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December 10, 2009


If a man begins with certainties, he shall end in doubts;
But if he will be content to begin with doubts,
He shall end in certainties.
[Francis Bacon 1561-1626]

When I was learning to program in C and studying algorithms, the assert() assertion macro was one of my favorite debugging tools. Assert can be used to validate that something isn't going wrong that could send your program into left field during the execution of some procedure. For instance, a balanced binary search tree should never be more than log2(n) levels deep (or something similar to that based on the exact insertion algorithm), where n is the number of items in the tree. After a new item is inserted in the tree, you can assert(tree.depth() == log2(tree.count())). If that assertion fails, then you know the tree isn't staying balanced and the search performance guaranteed by a balanced tree isn't valid any more.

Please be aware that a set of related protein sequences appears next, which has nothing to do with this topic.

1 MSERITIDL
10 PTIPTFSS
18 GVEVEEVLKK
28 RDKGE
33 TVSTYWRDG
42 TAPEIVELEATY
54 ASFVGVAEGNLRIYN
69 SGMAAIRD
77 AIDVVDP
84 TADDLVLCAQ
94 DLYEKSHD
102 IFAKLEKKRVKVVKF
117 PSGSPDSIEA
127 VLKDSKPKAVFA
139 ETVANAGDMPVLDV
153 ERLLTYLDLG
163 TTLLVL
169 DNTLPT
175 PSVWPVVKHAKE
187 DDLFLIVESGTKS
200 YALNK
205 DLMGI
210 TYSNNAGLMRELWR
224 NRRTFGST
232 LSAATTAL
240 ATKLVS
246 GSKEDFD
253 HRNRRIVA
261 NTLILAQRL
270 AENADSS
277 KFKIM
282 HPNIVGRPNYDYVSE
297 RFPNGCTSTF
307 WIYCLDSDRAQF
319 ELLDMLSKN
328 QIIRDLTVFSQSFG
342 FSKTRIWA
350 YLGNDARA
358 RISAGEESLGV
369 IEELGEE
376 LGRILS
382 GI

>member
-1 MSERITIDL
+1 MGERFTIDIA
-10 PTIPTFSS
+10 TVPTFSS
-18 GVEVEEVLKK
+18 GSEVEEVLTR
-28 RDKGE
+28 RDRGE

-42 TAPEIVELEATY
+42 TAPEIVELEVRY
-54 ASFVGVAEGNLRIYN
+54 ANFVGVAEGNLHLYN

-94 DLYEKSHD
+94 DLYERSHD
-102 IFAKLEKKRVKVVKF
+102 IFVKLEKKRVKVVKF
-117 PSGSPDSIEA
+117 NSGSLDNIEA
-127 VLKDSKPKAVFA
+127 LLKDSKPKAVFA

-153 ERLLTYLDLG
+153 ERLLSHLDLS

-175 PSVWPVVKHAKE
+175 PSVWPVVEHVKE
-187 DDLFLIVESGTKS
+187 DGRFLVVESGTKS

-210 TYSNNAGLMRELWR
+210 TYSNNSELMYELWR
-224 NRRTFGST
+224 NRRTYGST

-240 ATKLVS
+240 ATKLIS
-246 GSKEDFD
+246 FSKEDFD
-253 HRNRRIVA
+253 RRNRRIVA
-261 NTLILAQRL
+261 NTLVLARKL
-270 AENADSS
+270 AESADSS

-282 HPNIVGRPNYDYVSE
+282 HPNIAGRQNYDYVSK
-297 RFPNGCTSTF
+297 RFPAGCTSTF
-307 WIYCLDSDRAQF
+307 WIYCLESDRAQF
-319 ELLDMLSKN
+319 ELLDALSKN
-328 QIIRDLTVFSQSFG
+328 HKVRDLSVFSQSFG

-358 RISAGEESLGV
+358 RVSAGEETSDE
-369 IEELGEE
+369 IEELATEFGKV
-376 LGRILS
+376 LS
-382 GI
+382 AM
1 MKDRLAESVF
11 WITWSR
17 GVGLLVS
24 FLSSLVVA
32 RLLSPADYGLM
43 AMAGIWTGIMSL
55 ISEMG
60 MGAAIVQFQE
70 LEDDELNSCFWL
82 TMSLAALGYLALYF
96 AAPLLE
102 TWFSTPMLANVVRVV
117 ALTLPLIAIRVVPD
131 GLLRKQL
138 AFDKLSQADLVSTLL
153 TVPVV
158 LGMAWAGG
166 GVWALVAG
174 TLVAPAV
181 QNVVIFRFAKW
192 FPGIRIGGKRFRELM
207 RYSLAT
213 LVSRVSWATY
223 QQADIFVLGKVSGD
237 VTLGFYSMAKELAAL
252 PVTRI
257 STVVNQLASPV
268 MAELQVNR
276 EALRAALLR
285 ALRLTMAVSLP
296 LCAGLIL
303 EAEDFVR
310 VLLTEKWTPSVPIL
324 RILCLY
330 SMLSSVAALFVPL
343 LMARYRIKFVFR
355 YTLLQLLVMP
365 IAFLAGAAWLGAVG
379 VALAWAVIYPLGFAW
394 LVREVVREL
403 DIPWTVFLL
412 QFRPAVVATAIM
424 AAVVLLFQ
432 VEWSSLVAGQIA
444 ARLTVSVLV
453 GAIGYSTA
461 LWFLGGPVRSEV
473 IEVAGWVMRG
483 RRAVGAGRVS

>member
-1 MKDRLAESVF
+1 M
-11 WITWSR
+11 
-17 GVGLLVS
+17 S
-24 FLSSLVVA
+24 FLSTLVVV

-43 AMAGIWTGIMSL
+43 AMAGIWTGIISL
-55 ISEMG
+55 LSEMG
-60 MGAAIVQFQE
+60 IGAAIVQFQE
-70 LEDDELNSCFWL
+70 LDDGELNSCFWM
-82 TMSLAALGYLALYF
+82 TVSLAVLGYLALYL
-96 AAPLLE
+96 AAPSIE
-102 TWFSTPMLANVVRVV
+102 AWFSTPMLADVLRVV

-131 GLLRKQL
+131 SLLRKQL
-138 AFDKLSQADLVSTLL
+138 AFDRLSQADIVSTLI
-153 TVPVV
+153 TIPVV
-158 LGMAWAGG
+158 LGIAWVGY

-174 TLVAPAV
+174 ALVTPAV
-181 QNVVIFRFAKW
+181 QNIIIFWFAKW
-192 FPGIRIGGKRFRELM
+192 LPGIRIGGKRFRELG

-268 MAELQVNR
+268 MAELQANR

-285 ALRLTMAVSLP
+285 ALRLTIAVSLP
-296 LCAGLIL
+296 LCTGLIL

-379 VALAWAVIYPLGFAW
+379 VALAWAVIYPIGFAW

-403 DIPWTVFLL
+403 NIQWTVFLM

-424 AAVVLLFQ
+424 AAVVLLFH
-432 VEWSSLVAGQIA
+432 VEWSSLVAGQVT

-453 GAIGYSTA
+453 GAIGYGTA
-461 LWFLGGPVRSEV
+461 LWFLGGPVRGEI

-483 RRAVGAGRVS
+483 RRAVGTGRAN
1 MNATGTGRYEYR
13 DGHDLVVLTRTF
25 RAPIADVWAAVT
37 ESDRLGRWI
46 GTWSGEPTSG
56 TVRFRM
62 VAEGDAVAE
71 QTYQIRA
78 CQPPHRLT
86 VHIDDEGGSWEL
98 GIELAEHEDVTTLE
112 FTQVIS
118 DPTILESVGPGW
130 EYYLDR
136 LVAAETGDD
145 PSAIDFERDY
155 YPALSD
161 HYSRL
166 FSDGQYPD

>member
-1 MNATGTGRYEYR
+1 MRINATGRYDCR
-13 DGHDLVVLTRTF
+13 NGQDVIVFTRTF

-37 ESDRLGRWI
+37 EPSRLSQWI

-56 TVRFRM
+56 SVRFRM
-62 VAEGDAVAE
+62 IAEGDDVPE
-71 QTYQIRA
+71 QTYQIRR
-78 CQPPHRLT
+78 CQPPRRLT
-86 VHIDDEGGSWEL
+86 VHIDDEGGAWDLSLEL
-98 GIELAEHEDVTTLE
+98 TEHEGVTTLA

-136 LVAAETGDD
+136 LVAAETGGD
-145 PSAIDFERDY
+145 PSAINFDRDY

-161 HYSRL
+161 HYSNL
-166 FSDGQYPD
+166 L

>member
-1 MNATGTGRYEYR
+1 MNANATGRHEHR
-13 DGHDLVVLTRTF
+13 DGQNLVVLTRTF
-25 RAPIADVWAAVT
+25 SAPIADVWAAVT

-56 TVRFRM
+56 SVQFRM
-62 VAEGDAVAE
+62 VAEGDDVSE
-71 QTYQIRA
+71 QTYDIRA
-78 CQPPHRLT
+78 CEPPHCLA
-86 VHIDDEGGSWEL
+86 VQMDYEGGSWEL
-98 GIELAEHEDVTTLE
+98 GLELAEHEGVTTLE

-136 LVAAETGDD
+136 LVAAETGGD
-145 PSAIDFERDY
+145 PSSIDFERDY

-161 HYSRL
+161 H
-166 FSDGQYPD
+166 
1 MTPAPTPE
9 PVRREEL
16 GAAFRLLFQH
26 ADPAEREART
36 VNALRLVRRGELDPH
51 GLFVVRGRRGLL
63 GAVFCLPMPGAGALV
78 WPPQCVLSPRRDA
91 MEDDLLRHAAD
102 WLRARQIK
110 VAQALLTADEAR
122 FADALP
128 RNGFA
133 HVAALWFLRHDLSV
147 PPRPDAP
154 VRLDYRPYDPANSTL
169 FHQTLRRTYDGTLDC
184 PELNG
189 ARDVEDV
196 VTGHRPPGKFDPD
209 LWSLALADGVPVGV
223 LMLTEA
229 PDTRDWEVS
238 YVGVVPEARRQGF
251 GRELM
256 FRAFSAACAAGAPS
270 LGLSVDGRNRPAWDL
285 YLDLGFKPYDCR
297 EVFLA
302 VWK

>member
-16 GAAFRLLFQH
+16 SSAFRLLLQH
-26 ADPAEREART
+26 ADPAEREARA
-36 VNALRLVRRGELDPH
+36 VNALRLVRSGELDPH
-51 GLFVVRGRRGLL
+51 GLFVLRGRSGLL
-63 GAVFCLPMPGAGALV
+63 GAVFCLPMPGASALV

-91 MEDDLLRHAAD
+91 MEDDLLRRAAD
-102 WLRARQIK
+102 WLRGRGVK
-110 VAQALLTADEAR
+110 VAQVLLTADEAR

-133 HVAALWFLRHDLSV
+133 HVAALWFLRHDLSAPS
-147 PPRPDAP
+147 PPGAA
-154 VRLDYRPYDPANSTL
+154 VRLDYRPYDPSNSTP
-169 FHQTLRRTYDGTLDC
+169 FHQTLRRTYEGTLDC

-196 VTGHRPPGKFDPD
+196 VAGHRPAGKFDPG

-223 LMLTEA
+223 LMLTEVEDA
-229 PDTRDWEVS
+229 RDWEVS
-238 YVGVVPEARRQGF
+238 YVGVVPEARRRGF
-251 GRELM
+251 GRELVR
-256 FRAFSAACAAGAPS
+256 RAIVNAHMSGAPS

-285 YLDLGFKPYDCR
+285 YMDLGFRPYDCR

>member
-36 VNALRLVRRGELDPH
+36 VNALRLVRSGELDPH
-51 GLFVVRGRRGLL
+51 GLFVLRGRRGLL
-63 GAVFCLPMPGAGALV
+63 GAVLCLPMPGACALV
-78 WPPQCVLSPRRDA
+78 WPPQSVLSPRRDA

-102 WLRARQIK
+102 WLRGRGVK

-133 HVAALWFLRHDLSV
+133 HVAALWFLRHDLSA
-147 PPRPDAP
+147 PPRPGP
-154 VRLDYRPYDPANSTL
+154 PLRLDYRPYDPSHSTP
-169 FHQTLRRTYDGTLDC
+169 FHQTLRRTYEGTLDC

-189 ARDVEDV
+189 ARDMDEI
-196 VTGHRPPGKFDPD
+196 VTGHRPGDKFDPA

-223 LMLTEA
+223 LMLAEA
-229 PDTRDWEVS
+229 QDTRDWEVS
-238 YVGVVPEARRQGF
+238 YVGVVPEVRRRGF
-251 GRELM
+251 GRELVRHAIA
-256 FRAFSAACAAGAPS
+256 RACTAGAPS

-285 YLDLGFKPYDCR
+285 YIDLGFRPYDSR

If that's too much computer science for you, hold on and see where this is going. There's relevance to this idea beyond low-level programming and computer science theory.

I've been in many conversations with data warehouse sponsors that focused on the question of "how are you sure that the data in the warehouse loads correctly every night?" One of the better ways I've found to approach this kind of data integrity assurance is to think about what kinds of assertions can be found throughout the batch ETL processes that I create.

For this example, suppose a somewhat traditional sort of ETL process that happens in the following steps:

1. Copy or extract raw data from source system
2. Detect changes from last pull
3. Lookup surrogate keys and other translations
4. Apply deletes (as soft-deletes with setting exp_date = current_date())
5. Apply inserts
6. Apply updates

For the rest of this post, see the original at Sharpening Stones

Posted by Paul Boal at December 10, 2009 12:30 PM


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